The news headlines on China today are full of references to the duelling addresses delivered yesterday to the United Nations General Assembly (UNGA) by Xi Jinping and Donald Trump. As many have noted, the contrasts could hardly be more profound. On the one side was Trump’s unstatesmanlike emphasis on “America first,” his clear attack on China, and his stubborn denial of the US record on the COVID-19 pandemic and the environment. On the other side was Xi Jinping’s “We humans” rhetoric of shared values in a short speech projecting Chinese leadership on multilateralism, global health, development and the environment – and, tactfully, not mentioning the United States.

On a rhetorical level, Xi Jinping might seem the steady champion of free trade and world peace, and Trump the selfish and impossible partner, an enemy of shared global values. “Let us join hands to uphold the values of peace, development, equity, justice, democracy and freedom shared by all of us,” said Xi, “and build a new type of international relations and a community with a shared future for mankind. Together, we can make the world a better place for everyone.”  

The convenient international gloss presented by China against the backdrop of Trumpian arrogance easily falls away, however, when we look at Xi Jinping’s power-hungry hubris at home. Even as Xi spoke yesterday of “justice, democracy and freedom,” former real estate mogul Ren Zhiqiang, who dared to criticize the CCP General Secretary this year for his unprecedented consolidation of power and exacerbation of the coronavirus epidemic by limiting speech freedoms, was sentenced to 18 years in prison on charges of corruption. Ren’s case is only the most recent reminder of the true nature of China under Xi’s leadership.

Xi Jinping’s consolidation of power, and his abandonment of collective decision-making in favor of a political culture of fawning obedience, are at the root of global concerns over a range of issues, including trade, human rights, aggressive tactics in the South China Sea, the status of Hong Kong and so on. But in fact we do not have to leave the context of the UN to appreciate China’s aggrandizement of Xi.

What some may not realize, given the dominant coverage of the duelling Trump and Xi speeches yesterday, is that Xi in fact made two speeches at the UN this week – both trumpeted in China’s state media as “important speeches.” On Monday, Xi, identified at the UN as “His Excellency Xi Jinping,” delivered a pre-recorded speech to mark the UN’s 75th anniversary. This was followed by the shorter address yesterday during the General Debate session of the General Assembly.

For a reason as yet unknown, Xi Jinping was identified for the General Debate session on the webpage of the Journal of the United Nations as “His Highness Xi Jinping,” while others, including Trump, were identified (with the exception of a king and a sheikh from Jordan and Qatar respectively) as “His Excellency.”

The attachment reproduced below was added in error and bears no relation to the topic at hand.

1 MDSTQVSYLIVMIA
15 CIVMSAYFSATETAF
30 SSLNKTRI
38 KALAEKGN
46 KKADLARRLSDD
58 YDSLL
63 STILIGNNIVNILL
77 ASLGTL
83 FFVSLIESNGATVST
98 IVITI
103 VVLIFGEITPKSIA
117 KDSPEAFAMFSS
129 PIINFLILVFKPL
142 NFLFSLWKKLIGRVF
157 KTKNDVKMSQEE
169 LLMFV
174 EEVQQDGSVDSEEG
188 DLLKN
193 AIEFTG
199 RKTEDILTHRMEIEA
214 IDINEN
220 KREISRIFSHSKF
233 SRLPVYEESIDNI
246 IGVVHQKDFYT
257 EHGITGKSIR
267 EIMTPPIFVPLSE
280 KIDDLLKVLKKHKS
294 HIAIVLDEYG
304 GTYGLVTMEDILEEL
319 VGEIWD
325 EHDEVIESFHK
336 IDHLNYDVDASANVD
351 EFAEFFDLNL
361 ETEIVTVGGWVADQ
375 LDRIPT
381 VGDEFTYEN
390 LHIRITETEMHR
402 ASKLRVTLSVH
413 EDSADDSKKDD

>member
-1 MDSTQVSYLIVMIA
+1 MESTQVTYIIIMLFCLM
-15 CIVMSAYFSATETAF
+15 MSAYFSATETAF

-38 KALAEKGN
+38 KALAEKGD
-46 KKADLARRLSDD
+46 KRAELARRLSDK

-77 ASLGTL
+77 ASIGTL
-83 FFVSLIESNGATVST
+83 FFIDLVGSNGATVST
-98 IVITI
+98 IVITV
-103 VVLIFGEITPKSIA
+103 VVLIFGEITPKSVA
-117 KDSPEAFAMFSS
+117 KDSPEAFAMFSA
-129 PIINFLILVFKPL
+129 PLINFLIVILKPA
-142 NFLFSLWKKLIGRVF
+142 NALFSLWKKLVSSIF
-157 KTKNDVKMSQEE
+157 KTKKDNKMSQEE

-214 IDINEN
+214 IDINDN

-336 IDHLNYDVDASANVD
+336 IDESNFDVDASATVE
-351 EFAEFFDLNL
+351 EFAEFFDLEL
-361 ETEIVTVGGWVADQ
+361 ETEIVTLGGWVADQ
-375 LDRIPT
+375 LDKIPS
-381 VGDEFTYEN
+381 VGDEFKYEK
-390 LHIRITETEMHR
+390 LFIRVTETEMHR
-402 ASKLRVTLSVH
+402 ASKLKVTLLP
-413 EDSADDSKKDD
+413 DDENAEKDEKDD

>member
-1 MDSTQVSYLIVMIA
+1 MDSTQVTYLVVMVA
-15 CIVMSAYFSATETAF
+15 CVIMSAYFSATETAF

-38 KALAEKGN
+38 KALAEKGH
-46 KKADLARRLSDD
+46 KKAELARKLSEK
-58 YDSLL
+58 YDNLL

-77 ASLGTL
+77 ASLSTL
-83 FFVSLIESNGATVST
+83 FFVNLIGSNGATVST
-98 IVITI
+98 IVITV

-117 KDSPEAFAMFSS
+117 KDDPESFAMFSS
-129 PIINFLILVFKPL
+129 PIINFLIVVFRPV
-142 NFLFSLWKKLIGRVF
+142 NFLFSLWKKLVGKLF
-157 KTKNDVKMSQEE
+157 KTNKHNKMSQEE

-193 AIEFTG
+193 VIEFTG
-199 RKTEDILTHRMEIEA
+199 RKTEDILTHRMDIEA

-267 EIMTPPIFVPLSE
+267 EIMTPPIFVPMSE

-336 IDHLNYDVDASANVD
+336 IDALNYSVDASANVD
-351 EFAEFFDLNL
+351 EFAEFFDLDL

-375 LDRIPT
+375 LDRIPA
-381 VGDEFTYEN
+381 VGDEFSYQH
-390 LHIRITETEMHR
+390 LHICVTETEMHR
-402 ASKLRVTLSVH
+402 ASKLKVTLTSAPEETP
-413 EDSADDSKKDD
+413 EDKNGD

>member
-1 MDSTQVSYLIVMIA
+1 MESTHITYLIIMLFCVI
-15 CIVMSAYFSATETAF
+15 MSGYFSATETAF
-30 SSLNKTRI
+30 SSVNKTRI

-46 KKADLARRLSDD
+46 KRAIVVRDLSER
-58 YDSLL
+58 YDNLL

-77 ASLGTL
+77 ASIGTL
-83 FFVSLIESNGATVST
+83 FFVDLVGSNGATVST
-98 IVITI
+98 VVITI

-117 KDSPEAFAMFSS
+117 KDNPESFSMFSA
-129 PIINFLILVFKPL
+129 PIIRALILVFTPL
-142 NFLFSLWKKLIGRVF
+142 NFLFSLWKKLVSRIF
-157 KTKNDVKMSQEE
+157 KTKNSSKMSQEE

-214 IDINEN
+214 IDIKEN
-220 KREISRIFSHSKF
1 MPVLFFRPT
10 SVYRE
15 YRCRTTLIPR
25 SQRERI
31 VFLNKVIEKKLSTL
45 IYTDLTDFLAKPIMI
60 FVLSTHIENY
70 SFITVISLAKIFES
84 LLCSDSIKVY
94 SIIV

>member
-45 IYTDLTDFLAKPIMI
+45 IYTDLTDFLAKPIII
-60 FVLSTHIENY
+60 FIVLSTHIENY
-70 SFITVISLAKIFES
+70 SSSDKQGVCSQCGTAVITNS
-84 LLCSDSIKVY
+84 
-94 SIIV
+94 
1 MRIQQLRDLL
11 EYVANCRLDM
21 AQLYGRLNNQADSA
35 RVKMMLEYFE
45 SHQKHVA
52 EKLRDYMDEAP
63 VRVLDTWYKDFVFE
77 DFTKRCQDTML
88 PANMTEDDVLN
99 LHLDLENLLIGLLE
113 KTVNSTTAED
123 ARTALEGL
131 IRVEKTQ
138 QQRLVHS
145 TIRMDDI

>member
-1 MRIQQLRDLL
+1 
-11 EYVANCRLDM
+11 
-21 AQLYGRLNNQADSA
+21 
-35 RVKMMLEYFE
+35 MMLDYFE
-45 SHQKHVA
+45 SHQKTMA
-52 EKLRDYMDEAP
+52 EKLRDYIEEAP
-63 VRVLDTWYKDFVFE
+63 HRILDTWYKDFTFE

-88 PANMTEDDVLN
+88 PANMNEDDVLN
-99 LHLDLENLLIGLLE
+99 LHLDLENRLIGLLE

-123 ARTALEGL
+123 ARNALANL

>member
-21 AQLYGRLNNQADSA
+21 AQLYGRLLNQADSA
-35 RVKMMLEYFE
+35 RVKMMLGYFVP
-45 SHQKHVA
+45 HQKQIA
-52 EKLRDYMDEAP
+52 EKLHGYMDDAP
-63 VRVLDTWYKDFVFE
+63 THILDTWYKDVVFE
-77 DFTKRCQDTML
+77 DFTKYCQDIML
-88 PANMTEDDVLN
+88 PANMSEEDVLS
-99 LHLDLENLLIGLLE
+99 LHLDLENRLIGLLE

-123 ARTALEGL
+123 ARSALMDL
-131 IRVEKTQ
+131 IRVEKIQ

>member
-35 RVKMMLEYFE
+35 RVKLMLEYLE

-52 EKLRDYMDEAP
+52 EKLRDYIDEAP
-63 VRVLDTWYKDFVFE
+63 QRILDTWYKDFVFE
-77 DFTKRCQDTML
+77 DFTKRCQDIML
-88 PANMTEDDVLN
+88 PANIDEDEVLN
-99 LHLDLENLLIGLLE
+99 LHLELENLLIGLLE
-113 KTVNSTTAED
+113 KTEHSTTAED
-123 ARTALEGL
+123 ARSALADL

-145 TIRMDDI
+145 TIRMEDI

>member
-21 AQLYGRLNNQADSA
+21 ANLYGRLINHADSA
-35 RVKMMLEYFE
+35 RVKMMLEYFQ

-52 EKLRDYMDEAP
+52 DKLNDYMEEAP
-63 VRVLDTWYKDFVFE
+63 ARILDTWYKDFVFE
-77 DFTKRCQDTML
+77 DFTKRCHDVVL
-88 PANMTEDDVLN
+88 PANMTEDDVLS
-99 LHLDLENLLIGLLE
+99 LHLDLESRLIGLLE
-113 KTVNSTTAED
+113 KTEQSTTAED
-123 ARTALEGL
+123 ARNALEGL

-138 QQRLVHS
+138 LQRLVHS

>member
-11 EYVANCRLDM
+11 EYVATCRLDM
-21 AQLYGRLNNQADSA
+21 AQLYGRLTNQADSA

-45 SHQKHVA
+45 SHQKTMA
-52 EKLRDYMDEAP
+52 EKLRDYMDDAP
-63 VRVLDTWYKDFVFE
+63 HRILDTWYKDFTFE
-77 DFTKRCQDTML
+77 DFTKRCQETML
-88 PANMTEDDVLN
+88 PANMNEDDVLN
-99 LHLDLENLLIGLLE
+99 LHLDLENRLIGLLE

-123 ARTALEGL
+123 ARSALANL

The reference to Xi as “His Highness” was likely a mistake, but if so this was an oddly insightful error – coming, not least, on the very day of the sentencing of Ren Zhiqiang, who in his essay called Xi “a clown stripped naked and insisting on being emperor.” Beyond the nice-sounding rhetoric, the aggrandizing of Xi is the most crucial fact to understand about China as a global power. We need not delve into the content of either speech, both full of tired rhetoric about China as the world’s largest developing country, not seeking hegemony but committed to peace and to “cooperative and common development.” The key question is not what Xi Jinping said but why BOTH speeches were delivered by Xi Jinping himself.

China, lest readers have forgotten, also has a premier, the formal head of the PRC’s government. But anyone might be forgiven for forgetting. Li Keqiang, after all, has been effectively side-lined by Xi. It might have made sense for Premier Le Keqiang to deliver at least one of this week’s UN addresses, most probably the address to the General Assembly, while Xi addressed the Monday event for the 75th anniversary. Instead, we had double servings of the CCP’s General Secretary as China’s “head of state.”  

Li Keqiang has been repeatedly side-lined in recent months in China. As we showed last month, coverage of Li’s mud-stained trip to flood-stricken areas in Chongqing was completely eclipsed by coverage of an immaculate Xi visiting Anhui province. In today’s edition of the official People’s Daily, we see the same pattern. The first three pages of the newspaper are dominated entirely by coverage of Xi Jinping alone, including the full-text of his address yesterday to the UN General Assembly.

No other members of the Politburo Standing Committee appear until page four of the paper, when at last there is mention of Premier Li and his inspection visit to Shanghai. Vice Premier Hu Chunhua is mentioned in an article just below Li’s. The rest of the newspaper is otherwise virtually silent on the top leadership – unless, of course, the focus is on Xi Jinping.

Reporting on Xi’s second UN speech, the top headline on the front page of today’s edition of the Global Times newspaper, published by the People’s Daily, reads: “Major Countries Should Act Like Major Countries” (大国应该有大的样子).

In my translation of this headline, I am deferring to CGTN’s English translation of Xi’s speech, in which the line from which this headline derives is rendered: “In particular, major countries should act like major countries.” The operative word in the Chinese original, however, is not the verb “act,” but the more ambiguous word yangzi (样子) referring to an “appearance,” “manner” or “model” — or even to a “face,” as in the English phrase, “to put on a brave face.”

I would submit that an at least equally valid translation of this phrase, and certainly of the Global Times headline, would be: “A major power must have a major face.”

We don’t have to guess whose face this must be.